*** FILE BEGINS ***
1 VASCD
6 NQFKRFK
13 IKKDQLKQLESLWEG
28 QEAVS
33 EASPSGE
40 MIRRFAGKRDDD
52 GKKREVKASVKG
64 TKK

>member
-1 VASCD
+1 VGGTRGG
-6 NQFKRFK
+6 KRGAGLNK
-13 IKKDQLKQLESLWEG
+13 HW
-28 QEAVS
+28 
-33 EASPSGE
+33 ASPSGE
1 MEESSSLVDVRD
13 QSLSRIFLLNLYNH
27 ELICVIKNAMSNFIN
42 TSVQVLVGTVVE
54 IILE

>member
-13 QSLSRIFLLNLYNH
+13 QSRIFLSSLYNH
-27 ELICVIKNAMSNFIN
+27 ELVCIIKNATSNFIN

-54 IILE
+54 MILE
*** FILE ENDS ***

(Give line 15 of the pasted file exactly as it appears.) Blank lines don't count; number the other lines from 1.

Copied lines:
+13 HW